Defense & Cyberspace

List to replace fired national security adviser John Bolton grows to 15
Trump says he makes ‘all the decisions’ so senior advisers ‘don’t have to work’

President Donald Trump walks from the South Lawn to Marine One on his way to Joint Base Andrews in July 2018. He took the executive helicopter to a GOP retreat in Baltimore on Thursday evening. (Sarah Silbiger/CQ Roll Call file photo)

There are now 15 candidates to replace John Bolton as President Donald Trump’s national security adviser, but the president says it will not be Secretary of State Mike Pompeo.

There was talk around Washington that the former Kansas GOP congressman — rumored to be eyeing a Senate run in his home state next year — might do both jobs after increasingly becoming Trump’s go-to counselor on foreign affairs and national security. But the president put an end to such speculation Thursday evening.

Senate spending bill would slash foreign military aid
Questions raised about how Pentagon is handling funds to train and equip Afghan and Iraqi forces fighting insurgencies

The Pentagon was unable to tell the Senate Appropriations Committee how many weapons purchased under one program had been ordered, received, or were in transit or lost. (Bill Clark/CQ Roll Call file photo)

The Senate Appropriations Committee is proposing to cut more than $2 billion from U.S. military overseas aid programs largely due to mismanagement, according to documents obtained by CQ Roll Call.

Combined with cuts to previously appropriated funds, the potential reductions would affect programs to train and equip Afghan and Iraqi forces fighting insurgencies and another account to reimburse Pakistan for the same sort of efforts.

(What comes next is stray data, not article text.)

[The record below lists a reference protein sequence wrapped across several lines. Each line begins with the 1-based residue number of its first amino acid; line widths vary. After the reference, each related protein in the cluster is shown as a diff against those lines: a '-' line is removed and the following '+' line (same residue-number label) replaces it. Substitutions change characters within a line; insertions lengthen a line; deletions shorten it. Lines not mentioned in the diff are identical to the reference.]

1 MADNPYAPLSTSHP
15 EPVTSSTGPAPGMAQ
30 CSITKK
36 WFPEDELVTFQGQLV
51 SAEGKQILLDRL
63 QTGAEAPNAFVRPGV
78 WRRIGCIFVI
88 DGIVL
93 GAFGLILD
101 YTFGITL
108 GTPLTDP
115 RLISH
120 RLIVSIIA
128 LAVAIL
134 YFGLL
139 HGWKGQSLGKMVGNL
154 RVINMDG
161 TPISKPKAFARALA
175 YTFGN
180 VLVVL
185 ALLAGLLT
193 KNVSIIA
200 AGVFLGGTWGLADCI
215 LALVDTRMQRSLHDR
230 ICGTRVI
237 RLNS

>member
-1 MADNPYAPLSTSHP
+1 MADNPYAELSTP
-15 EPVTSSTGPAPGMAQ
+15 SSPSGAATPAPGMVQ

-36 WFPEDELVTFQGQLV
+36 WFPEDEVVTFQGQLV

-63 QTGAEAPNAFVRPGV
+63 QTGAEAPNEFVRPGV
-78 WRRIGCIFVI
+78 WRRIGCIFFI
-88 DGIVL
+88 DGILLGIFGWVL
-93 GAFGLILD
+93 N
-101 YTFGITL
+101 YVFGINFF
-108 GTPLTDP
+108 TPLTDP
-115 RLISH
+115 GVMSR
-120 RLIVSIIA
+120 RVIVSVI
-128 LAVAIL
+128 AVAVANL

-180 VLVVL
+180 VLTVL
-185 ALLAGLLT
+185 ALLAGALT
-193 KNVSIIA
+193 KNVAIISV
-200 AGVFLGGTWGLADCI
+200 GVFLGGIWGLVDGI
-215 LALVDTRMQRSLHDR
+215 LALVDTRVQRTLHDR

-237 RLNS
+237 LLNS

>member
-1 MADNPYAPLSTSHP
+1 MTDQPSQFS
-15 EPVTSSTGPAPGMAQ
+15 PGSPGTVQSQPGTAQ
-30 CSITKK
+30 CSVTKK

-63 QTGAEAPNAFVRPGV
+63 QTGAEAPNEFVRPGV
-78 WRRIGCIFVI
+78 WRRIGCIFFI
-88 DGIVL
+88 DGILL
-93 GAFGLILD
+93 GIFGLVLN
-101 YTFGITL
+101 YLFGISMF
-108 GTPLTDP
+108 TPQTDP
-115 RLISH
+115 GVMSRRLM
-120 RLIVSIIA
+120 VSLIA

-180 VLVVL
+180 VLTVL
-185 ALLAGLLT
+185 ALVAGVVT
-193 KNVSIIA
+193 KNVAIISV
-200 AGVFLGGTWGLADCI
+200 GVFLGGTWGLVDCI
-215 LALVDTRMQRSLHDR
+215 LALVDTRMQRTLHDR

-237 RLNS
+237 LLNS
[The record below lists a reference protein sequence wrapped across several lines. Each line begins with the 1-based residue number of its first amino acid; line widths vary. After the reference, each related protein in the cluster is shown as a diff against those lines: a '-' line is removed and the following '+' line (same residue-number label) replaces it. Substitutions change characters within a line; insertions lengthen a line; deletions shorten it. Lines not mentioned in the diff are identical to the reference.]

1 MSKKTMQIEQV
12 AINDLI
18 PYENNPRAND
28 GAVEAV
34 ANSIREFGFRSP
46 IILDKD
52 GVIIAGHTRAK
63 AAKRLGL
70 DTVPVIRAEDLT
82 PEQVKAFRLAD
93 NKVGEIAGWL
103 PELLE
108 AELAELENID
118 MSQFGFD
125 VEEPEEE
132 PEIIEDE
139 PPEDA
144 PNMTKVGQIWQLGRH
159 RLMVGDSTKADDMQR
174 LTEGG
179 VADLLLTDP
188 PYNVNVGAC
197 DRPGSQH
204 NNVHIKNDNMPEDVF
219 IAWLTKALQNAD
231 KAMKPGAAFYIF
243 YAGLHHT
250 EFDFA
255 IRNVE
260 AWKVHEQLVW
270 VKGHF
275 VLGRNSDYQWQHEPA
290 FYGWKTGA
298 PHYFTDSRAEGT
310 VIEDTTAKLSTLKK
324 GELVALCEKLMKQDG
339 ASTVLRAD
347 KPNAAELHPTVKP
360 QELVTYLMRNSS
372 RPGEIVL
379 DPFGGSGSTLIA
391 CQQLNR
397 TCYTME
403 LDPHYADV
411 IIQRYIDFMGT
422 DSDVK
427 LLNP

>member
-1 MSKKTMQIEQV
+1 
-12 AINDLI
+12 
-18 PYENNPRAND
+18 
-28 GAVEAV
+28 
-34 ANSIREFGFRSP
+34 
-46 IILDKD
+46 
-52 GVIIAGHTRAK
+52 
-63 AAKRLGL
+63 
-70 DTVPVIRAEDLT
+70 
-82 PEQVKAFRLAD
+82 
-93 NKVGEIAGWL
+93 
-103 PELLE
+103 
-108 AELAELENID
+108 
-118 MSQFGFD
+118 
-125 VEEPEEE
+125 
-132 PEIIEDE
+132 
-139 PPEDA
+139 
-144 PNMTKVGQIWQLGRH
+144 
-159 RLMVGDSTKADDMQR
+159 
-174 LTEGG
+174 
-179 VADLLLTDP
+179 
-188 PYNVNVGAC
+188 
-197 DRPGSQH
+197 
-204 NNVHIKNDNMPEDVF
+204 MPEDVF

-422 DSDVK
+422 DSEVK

Draft stopgap would protect Ukraine aid, deny wall flexibility
Draft CR doesn’t grant administration request to use CBP funds to build sections of southern border wall outside of Rio Grande Valley Sector

North Carolina Highway 12 leading onto Hatteras Island is covered with sand after Hurricane Dorian hit the area on Sept. 6. The draft stopgap spending bill being circulated by Democrats would accommodate a White House request to speed up disaster relief spending for Dorian cleanup as other tropical disturbances still threaten. (Mark Wilson/Getty Images)

The measure would also accommodate a White House request to allow an increased rate of disaster relief spending as cleanup from Hurricane Dorian continues and other tropical disturbances still threaten

House Democrats are circulating a draft stopgap spending bill to fund government agencies beyond the Sept. 30 end of the fiscal year that would prevent the White House from blocking military assistance to Ukraine and money for a variety of foreign aid-related programs.

Senate appropriations process continues to devolve
Labor-HHS-Education and State-Foreign Operations spending bills mired in abortion dispute

Senate Appropriations Chairman Richard C. Shelby, R-Ala., has seen the Senate’s appropriations process begin to fray this week. (Bill Clark/CQ Roll Call)

Senate appropriators have abandoned plans to mark up two spending bills Thursday that have become mired in a partisan dispute over abortion policy.

The Appropriations Committee announced it will postpone consideration of its fiscal 2020 Labor-HHS-Education bill and its State-Foreign Operations bill. As of Wednesday evening, the panel still planned to take up its Defense and Energy-Water bills at a full committee markup, along with a measure that would divvy up total discretionary spending among the 12 subcommittees.

White House keeping foreign aid spending on a tight leash
Funding plan apportions roughly 2 percent of the remaining funds per day for the remainder of the fiscal year

Last month, the White House considered permanently canceling the funding, but President Donald Trump balked after pushback from top GOP officials on Capitol Hill as well as Secretary of State Mike Pompeo. (Tom Williams/CQ Roll Call file photo)